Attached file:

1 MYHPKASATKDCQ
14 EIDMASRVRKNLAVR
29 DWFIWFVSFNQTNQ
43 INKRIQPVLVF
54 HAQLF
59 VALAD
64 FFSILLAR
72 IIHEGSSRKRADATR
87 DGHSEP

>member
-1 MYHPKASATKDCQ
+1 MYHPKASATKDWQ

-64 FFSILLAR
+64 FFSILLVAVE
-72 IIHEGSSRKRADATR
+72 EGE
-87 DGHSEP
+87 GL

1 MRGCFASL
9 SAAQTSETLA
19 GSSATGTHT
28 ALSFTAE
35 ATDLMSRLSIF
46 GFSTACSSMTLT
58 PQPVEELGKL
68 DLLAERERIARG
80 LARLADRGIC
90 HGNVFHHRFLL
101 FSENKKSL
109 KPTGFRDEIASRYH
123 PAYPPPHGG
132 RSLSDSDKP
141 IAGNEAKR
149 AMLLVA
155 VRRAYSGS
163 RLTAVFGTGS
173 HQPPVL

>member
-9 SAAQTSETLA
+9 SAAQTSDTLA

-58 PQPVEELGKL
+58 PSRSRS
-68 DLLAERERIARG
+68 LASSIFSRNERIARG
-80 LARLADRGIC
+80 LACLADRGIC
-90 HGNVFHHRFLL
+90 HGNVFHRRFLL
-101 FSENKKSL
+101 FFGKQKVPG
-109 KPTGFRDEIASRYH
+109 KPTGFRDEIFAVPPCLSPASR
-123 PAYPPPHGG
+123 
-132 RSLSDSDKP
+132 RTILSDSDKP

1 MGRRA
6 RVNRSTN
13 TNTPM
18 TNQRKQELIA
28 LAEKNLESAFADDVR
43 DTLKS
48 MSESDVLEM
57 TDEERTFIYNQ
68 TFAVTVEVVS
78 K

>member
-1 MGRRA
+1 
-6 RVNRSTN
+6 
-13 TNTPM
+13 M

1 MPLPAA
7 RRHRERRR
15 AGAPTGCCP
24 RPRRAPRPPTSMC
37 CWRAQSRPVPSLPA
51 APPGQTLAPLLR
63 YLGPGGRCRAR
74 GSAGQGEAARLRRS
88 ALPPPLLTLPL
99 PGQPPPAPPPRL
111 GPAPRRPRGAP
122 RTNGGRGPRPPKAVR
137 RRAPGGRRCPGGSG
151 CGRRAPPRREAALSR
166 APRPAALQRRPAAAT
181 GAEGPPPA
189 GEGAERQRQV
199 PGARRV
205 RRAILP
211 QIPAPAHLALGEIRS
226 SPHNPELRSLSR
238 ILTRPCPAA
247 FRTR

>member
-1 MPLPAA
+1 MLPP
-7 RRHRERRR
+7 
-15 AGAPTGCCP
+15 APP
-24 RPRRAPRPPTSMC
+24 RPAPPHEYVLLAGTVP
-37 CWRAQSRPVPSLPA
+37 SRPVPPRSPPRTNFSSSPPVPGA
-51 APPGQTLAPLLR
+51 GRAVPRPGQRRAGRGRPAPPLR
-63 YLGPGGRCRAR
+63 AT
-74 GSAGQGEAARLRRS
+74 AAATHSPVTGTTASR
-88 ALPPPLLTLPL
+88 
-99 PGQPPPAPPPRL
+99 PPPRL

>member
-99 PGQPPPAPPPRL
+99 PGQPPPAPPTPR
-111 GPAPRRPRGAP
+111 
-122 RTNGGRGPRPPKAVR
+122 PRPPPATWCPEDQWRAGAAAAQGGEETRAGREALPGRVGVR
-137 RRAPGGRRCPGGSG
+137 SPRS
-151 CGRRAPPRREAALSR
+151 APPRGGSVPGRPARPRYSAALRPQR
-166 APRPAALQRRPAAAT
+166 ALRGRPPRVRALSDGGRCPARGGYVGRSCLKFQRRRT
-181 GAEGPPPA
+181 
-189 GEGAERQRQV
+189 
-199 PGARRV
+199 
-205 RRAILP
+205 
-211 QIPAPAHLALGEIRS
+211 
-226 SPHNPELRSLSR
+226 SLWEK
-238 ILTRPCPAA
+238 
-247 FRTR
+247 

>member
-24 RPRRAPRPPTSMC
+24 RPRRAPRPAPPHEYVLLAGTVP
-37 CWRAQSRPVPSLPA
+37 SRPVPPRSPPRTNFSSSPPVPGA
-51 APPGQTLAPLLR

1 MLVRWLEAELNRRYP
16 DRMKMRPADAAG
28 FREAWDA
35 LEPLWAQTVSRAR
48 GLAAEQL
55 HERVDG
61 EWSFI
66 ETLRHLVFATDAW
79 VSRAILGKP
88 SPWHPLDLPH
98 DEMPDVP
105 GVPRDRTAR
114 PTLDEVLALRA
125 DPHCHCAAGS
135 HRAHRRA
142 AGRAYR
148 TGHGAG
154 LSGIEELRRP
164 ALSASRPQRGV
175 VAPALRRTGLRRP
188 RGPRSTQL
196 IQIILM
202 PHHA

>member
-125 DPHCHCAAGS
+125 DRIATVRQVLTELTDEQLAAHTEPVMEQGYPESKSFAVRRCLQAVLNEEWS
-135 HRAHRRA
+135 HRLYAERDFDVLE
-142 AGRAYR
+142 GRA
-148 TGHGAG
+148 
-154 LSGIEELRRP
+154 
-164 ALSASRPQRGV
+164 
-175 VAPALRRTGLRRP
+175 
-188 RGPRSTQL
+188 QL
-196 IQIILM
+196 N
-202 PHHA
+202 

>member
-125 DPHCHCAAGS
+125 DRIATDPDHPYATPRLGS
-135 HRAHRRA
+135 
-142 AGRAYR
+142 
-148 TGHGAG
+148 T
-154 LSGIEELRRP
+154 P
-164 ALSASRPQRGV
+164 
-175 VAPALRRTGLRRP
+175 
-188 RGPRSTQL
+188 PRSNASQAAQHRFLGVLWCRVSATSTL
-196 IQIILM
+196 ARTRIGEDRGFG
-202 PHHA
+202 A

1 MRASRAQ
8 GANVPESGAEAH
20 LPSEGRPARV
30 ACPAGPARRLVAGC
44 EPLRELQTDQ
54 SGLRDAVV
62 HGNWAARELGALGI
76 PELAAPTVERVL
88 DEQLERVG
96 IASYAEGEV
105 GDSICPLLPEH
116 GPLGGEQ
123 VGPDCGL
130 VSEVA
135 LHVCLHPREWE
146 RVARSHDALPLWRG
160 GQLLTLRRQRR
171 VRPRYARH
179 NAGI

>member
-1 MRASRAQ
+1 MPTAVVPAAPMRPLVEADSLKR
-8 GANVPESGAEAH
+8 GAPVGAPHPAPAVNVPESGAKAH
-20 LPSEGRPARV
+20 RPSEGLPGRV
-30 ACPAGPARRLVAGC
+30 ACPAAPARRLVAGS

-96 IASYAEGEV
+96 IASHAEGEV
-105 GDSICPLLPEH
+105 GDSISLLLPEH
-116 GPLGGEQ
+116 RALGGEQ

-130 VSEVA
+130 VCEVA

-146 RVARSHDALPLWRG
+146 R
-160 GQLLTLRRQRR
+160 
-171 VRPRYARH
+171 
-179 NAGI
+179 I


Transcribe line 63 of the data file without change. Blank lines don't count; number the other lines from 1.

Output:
48 MSESDVLEM